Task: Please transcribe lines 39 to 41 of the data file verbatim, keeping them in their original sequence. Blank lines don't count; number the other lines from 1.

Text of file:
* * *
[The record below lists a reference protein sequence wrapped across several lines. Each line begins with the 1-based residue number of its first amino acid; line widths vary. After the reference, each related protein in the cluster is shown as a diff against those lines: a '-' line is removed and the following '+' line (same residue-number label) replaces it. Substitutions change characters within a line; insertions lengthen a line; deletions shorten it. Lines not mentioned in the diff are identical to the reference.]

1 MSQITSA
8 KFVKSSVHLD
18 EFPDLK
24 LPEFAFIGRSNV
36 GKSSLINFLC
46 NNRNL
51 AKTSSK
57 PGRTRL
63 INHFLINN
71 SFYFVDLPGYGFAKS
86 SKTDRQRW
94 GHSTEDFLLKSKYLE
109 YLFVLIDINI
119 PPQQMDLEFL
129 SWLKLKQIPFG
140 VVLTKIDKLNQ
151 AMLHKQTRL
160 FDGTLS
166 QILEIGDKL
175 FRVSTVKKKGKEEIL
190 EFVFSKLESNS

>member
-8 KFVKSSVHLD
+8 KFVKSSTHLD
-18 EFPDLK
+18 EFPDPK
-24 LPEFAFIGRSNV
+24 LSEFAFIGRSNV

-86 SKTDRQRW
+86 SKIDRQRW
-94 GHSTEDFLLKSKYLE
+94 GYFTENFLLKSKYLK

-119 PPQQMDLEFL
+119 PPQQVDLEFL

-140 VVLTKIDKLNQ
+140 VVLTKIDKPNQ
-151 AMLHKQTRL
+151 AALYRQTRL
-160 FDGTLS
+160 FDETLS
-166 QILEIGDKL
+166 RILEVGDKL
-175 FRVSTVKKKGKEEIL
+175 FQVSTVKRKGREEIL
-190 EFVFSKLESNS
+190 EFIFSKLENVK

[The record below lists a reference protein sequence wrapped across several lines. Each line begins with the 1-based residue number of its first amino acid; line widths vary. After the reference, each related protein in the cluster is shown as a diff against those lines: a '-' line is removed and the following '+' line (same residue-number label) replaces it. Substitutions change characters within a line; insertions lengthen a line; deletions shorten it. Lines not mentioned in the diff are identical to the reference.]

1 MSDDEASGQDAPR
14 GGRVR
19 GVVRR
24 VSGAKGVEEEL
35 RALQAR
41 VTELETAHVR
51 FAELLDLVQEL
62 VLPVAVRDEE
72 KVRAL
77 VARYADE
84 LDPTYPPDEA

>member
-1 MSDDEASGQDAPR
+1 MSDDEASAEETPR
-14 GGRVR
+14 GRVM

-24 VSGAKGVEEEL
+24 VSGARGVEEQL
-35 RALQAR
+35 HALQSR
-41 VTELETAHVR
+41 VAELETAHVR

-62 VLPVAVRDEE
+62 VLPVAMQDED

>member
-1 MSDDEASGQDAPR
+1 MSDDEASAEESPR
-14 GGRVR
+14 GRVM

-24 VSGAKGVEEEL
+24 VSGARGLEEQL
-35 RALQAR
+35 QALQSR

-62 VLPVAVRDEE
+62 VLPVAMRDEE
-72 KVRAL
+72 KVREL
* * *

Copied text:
+151 AALYRQTRL
-160 FDGTLS
+160 FDETLS